thumbnail
This file represents the final version of an assessment of the extent, condition, and distribution of grassland types in Arizona as indicated by expert interviews and field verification. Coverage includes the state of Arizona, Southwestern portions of the state of New Mexico, and the Northern portion of Sonora, Mexico.
thumbnail
This dataset represents presence of Jack Pine (Pinus banksiana) in Minnesota (USA) at year 50 (2045) from a single model run of LANDIS-II. The simulation assumed Intergovernmental Panel on Climate Change (IPCC) B2 emissions (moderate) and used the Hadley 3 global circulation model. Restoration harvest rates and intensities were simulated.
thumbnail
This dataset represents presence of Sugar Maple (Acer saccharum) in Minnesota (USA) at year 0 (2145) from a single model run of LANDIS-II. The simulation assumed Intergovernmental Panel on Climate Change (IPCC) B2 emissions (moderate) and used the Hadley 3 global circulation model. Contemporary harvest rates and intensities were simulated.
thumbnail
Vegetation and land-cover changes are not always directional but follow complex trajectories over space and time, driven by changing anthropogenic and abiotic conditions. We present a multi-observational approach to land-change analysis that addresses the complex geographic and temporal variability of vegetation changes related to climate and land use. Using land-ownership data as a proxy for land-use practices, multitemporal land-cover maps, and repeat photography dating to the late 19th century, we examine changing spatial and temporal distributions of two vegetation types with high conservation value in the southwestern United States: grasslands and riparian vegetation. In contrast to many reported vegetation...
thumbnail
Conclusions: In fragmented watersheds, macrohabitat attributes measured at the patch scale were far more effective in predicting trout translocation success than measurements taken at the landscape scale Thresholds/Learnings: As a course filter indicator of cutthroat trout translocation success, the study found that translocations have a greater than 50% chance of fruitful establishment in watersheds >14.7km2 in area. Synopsis: This study aimed to identify stream-scale and basin-scale macrohabitat attributes limiting successful translocation and persistence of native cutthroat trout populations in fragmented landscapes along the Rio Grande. The study developed models of habitat attributes measured at two scales...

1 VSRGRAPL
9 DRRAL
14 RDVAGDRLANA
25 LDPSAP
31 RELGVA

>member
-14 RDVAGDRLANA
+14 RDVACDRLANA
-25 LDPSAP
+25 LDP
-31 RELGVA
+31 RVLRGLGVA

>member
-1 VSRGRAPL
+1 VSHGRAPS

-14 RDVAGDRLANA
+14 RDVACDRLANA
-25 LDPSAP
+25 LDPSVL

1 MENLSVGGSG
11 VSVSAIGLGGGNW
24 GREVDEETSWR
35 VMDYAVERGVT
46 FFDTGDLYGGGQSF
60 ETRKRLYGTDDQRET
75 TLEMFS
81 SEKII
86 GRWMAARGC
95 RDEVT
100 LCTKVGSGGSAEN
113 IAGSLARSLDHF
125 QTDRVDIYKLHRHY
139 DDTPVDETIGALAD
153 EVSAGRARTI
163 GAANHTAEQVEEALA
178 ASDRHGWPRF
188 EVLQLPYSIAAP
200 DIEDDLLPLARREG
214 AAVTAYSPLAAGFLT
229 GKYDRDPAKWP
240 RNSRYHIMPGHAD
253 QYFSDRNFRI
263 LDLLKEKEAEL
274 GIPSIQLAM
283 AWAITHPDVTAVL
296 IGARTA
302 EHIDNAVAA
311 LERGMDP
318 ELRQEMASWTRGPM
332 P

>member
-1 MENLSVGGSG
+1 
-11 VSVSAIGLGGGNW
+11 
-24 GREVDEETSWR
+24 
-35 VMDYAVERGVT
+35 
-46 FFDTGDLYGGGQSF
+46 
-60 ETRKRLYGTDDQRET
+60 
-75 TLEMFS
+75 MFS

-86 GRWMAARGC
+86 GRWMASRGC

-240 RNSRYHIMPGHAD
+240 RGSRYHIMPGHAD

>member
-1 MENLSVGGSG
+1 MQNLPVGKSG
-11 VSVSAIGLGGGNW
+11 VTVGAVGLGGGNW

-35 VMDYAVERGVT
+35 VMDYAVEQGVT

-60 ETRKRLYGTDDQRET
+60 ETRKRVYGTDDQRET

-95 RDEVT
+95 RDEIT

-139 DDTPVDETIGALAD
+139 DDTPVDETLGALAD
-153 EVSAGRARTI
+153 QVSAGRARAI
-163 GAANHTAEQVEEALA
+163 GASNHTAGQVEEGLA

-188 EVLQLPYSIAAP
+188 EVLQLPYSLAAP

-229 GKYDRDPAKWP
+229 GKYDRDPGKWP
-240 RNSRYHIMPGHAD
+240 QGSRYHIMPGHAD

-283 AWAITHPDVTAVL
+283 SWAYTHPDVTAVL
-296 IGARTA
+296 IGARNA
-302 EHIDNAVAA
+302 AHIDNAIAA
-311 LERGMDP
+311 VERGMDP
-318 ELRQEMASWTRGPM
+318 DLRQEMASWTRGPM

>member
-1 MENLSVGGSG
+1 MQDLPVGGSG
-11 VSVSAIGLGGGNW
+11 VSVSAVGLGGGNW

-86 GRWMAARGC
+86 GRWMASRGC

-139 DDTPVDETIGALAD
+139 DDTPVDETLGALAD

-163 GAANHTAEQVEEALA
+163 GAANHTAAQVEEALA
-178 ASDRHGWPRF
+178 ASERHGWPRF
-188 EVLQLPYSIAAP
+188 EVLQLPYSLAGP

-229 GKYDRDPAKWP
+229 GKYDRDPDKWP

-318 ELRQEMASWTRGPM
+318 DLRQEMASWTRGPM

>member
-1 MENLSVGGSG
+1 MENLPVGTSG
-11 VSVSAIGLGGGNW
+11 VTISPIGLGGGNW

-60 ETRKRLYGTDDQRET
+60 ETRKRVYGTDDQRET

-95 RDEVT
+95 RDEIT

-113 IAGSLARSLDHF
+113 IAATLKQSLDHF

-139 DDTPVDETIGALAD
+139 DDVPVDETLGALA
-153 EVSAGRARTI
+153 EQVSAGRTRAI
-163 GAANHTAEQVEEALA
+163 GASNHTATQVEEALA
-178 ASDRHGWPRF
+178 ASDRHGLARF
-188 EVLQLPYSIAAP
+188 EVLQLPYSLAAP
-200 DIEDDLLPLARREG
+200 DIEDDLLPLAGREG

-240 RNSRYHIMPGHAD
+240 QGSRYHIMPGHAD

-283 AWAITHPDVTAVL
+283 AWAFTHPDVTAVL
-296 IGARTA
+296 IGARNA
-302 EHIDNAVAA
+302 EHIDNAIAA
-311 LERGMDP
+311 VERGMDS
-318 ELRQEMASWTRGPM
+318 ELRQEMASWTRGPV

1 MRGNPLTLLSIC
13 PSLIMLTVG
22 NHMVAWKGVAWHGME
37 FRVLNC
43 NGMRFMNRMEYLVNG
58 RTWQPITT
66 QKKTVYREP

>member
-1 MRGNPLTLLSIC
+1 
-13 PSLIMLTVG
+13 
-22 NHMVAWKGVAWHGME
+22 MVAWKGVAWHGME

map background search result map search result map Minimum habitat requirements for establishing translocated cutthroat trout populations. Minnesota (USA) Climate Change Project: White Pine at Year 100 (2095), assuming emissions scenario B2, Hadley3 GCM, contemporary harvest rates and intensity Minnesota (USA) Climate Change Project: Jack Pine at Year 50 (2045), assuming emissions scenario B2, Hadley3 GCM, restoration harvest rates and intensity Minnesota (USA) Climate Change Project: Sugar Maple at Year 150 (2145), assuming emissions scenario B2, Hadley3 GCM, contemporary harvest rates and intensity Using Beaver for Climate Change and Conservation Benefits Extent and Condition of Grasslands in Arizona, Northern Mexico, and Southwestern New Mexico Managing Changing Landscapes in the Southwestern United States Historical and Contemporary Geographic Data Reveal Complex Spatial and Temporal Responses of Vegetation to Climate and Land Stewardship Survival of seedlings planted along an elevation gradient at Kanakaleonui Bird Corridor, Hawaii, 2016 Report and Publications: Assessing Evapotranspiration Rate Changes for Proposed Restoration of the Forested Uplands of the DLCC Survival of seedlings planted along an elevation gradient at Kanakaleonui Bird Corridor, Hawaii, 2016 Historical and Contemporary Geographic Data Reveal Complex Spatial and Temporal Responses of Vegetation to Climate and Land Stewardship Using Beaver for Climate Change and Conservation Benefits Minnesota (USA) Climate Change Project: Sugar Maple at Year 150 (2145), assuming emissions scenario B2, Hadley3 GCM, contemporary harvest rates and intensity Minnesota (USA) Climate Change Project: White Pine at Year 100 (2095), assuming emissions scenario B2, Hadley3 GCM, contemporary harvest rates and intensity Minnesota (USA) Climate Change Project: Jack Pine at Year 50 (2045), assuming emissions scenario B2, Hadley3 GCM, restoration harvest rates and intensity Minimum habitat requirements for establishing translocated cutthroat trout populations. Report and Publications: Assessing Evapotranspiration Rate Changes for Proposed Restoration of the Forested Uplands of the DLCC Extent and Condition of Grasslands in Arizona, Northern Mexico, and Southwestern New Mexico Managing Changing Landscapes in the Southwestern United States